Prior to any interview, always spend some time researching the company. Work out their company goals and ethos, what they stand for, their values, and the services they offer. Also check for any recent, positive news articles about the company that you may be able to refer to during your interview. You could also check whether they are going through a period of change, or have recently merged with other companies etc. This is important, because not only are employers looking at your skills and experience, but they are also looking to see your motivations for applying for the role. In showing an interest in the company, and demonstrating you have done your research, it shows the potential employer that you are enthusiastic and can use your initiative. Additionally, in checking the company’s values and goals, you can get a good idea of the kind of people they are looking for to join them.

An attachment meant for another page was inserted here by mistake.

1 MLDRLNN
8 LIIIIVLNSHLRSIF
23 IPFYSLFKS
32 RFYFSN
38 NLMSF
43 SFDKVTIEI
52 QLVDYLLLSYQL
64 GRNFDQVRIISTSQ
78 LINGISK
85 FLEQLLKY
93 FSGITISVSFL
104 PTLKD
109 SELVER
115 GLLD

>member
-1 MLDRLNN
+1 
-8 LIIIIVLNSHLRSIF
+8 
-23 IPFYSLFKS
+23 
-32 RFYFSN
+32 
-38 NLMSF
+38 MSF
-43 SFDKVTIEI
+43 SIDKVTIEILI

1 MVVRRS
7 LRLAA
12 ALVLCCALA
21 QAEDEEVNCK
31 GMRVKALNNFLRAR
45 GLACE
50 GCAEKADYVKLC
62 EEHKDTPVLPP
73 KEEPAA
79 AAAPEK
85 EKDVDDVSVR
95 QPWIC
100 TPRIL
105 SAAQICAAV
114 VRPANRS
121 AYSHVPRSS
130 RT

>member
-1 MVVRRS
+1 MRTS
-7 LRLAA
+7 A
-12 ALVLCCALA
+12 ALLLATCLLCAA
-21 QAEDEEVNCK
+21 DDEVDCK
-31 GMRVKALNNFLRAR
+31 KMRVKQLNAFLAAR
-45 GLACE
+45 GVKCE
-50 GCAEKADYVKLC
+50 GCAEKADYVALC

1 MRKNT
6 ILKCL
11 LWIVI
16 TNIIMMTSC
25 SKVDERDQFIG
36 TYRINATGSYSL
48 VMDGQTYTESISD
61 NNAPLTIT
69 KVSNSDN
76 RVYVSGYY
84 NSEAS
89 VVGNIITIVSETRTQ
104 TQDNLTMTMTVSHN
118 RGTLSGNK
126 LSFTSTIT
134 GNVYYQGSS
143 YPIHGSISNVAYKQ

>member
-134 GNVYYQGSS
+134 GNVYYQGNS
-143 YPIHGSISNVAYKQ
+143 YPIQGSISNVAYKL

Water!!!

Take a glass of water into the interview with you. If you are anything like me, when I get nervous or anxious, my mouth becomes very dry and sometimes I struggle to get my words out. The glass of water can help in a couple of different ways. Firstly, of course, it assists to avoid your mouth and throat from getting dry, which will make you more comfortable. But also, it can also assist you to take your time to answer a question accurately. As the employer is asking the question, taking a sip of water will buy you an extra few seconds to think about your answer and gather your words together.

 

Take notes with you